Differential Effects of the Timing of Divorce on Children's Outcomes: Evidence from Denmark
Research output: Working paper › Research
Parental divorce is a prevalent childhood event. A long literature attempts to estimate the impact of family dissolution on children's human capital formation. Previous studies applying sibling fixed effects estimators find that the timing of divorce has no direct effects on children's outcomes and conclude that the observed raw associations between child age at parental divorce and adult outcomes are driven by selection of parents into divorce. We apply the same methods on new data sources consisting of the universe of all children that experienced parental divorces in Denmark from 1982 onwards. We find small but precisely estimated negative average effects of early family dissolution on children's human capital formation measured from adolescence to the mid-twenties. By studying additional outcomes, we find significant evidence that parental divorce in early childhood leads to higher risk of mental health problems of children in adulthood. Furthermore, we find suggestive evidence that the timing of divorce plays an especially pertinent role for boys and for children of highly educated parents.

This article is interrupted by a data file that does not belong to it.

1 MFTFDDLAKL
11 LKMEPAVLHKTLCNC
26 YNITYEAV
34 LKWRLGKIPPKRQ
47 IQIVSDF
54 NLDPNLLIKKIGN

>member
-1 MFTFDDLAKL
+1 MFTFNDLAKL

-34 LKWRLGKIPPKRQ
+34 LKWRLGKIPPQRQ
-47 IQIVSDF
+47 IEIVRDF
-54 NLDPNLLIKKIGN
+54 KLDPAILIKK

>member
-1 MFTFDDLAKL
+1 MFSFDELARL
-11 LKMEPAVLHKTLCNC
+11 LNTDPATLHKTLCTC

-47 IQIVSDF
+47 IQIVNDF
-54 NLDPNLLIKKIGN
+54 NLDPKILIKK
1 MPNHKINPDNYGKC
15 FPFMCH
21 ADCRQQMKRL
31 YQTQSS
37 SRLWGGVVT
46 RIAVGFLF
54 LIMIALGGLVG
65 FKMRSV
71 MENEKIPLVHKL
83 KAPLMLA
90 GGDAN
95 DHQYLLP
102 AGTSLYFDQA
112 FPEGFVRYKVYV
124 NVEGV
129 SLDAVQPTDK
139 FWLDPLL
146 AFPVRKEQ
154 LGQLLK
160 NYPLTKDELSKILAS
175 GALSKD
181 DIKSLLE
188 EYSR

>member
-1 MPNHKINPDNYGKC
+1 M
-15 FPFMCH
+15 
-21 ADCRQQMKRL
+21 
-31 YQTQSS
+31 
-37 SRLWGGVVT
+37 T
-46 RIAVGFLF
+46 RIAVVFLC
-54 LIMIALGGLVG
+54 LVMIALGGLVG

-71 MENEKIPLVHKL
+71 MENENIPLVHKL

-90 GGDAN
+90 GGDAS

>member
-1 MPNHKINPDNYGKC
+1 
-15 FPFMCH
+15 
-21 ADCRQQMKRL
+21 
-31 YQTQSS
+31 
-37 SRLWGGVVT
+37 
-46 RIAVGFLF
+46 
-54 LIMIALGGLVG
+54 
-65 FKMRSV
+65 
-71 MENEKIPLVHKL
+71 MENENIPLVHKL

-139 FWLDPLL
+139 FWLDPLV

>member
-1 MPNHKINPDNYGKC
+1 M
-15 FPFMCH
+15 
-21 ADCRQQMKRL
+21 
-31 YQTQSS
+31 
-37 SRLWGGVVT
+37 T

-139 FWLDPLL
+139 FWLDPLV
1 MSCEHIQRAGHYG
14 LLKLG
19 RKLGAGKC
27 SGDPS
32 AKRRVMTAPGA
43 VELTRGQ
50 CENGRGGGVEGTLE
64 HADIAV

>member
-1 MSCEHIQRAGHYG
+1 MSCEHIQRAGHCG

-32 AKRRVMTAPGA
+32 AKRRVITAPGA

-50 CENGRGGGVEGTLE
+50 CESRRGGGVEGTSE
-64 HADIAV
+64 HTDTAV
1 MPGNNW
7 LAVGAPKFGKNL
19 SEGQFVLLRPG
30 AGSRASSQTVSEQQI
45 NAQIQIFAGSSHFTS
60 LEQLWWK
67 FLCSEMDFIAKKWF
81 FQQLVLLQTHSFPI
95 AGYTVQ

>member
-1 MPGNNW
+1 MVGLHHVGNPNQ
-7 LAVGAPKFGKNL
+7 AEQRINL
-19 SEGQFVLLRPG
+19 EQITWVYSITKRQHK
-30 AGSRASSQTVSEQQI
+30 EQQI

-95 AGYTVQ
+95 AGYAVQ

|Number of pages||47|
|Publication status||Published - 28 Apr 2020|
|Series||CEBI Working Paper Series|